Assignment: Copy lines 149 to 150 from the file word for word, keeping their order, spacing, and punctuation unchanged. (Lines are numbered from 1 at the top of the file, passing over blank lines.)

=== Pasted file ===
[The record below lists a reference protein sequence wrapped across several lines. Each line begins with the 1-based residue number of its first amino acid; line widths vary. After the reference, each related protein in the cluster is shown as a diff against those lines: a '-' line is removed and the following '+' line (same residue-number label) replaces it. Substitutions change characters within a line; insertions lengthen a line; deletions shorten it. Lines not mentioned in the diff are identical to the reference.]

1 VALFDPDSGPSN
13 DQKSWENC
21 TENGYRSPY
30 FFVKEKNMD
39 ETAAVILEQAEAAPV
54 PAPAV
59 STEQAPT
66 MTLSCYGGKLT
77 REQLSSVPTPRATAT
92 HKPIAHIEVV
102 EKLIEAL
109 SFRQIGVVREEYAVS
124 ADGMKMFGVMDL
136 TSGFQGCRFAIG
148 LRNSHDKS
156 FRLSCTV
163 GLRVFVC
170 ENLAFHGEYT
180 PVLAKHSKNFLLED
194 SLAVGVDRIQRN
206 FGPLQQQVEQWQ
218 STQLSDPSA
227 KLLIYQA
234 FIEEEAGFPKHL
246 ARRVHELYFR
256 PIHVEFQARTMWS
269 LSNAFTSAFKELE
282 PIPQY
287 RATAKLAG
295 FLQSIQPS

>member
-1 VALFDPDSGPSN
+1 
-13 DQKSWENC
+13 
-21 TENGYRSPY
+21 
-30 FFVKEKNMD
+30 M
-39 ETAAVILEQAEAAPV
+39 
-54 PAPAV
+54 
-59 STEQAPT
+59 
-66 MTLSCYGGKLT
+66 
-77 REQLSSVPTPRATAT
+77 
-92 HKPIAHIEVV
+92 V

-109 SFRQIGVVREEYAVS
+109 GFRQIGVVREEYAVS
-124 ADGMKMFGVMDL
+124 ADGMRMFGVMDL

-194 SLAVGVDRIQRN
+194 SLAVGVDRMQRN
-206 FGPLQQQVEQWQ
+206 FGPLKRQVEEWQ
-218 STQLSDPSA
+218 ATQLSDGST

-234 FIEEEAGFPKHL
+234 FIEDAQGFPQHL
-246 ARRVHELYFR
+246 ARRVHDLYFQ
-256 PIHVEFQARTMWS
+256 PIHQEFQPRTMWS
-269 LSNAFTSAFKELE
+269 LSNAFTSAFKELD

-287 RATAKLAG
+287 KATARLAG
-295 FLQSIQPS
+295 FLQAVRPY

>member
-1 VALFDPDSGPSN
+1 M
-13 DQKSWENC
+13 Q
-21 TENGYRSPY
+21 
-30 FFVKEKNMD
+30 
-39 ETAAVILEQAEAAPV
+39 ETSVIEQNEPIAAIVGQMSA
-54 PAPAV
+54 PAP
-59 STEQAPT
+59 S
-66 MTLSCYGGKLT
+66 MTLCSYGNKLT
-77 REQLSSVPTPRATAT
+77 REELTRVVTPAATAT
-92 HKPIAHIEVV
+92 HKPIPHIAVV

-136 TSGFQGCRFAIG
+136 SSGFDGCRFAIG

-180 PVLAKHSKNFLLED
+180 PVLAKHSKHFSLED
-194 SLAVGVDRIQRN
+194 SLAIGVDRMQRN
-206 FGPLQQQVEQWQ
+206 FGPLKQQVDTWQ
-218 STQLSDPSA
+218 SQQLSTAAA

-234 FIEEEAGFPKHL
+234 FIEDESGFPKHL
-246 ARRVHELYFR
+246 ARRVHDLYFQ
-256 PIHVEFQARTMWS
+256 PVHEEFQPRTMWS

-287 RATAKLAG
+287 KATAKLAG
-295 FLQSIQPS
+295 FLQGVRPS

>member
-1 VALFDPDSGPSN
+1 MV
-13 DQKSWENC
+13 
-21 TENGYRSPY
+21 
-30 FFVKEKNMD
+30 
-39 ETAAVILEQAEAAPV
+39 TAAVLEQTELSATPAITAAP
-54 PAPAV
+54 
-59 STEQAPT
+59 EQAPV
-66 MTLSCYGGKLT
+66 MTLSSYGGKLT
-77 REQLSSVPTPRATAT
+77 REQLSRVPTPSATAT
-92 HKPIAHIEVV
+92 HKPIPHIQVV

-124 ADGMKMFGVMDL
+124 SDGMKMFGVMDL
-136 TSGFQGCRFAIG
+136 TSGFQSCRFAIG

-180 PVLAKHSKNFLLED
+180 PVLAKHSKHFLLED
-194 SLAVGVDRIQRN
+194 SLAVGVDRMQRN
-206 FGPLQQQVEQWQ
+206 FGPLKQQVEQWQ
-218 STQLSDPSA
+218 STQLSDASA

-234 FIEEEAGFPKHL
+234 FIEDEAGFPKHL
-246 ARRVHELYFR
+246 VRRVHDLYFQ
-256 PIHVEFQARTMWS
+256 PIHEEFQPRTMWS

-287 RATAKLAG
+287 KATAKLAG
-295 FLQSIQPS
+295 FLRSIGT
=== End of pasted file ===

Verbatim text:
-234 FIEEEAGFPKHL
+234 FIEDEAGFPKHL